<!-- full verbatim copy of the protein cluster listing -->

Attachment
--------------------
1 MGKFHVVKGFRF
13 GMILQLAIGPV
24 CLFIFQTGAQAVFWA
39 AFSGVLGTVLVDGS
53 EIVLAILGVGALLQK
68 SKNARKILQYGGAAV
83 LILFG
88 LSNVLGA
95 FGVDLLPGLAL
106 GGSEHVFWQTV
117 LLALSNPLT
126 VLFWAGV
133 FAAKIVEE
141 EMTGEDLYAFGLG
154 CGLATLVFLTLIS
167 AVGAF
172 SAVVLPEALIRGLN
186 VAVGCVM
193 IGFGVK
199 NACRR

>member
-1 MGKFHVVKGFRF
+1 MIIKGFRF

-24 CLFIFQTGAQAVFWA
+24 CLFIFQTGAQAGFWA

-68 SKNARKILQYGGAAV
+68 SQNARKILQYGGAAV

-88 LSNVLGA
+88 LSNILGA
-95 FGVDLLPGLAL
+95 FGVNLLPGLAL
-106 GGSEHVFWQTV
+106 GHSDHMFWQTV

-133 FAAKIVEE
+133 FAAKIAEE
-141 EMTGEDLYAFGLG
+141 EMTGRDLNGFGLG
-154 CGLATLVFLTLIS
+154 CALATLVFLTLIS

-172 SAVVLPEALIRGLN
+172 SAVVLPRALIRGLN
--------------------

1 MGKFHVVKGFRF
13 GMILQLAIGPV
24 CLFIFQTGAQAVFWA
39 AFSGVLGTVLVDGS
53 EIVLAILGVGALLQK
68 SKNARKILQYGGAAV
83 LILFG
88 LSNVLGA
95 FGVDLLPGLAL
106 GGSEHVFWQTV
117 LLALSNPLT
126 VLFWAGV
133 FAAKIVEE
141 EMTGEDLYAFGLG
154 CGLATLVFLTLIS
167 AVGAF
172 SAVVLPEALIRGLN
186 VAVGCVM
193 IGFGVK
199 NACRR

>member
-1 MGKFHVVKGFRF
+1 MIIKGFRF

-24 CLFIFQTGAQAVFWA
+24 CLFIFQTGAQAGFWA

-68 SKNARKILQYGGAAV
+68 SQNARKILQYGGAAV

-88 LSNVLGA
+88 LSNILGA
-95 FGVDLLPGLAL
+95 FGVNLLPGLAL
-106 GGSEHVFWQTV
+106 GHSDHMFWQTV

-133 FAAKIVEE
+133 FAAKIAEE
-141 EMTGEDLYAFGLG
+141 EMTGRDLNGFGLG
-154 CGLATLVFLTLIS
+154 CALATLVFLTLIS

-172 SAVVLPEALIRGLN
+172 SAVVLPRALIRGLN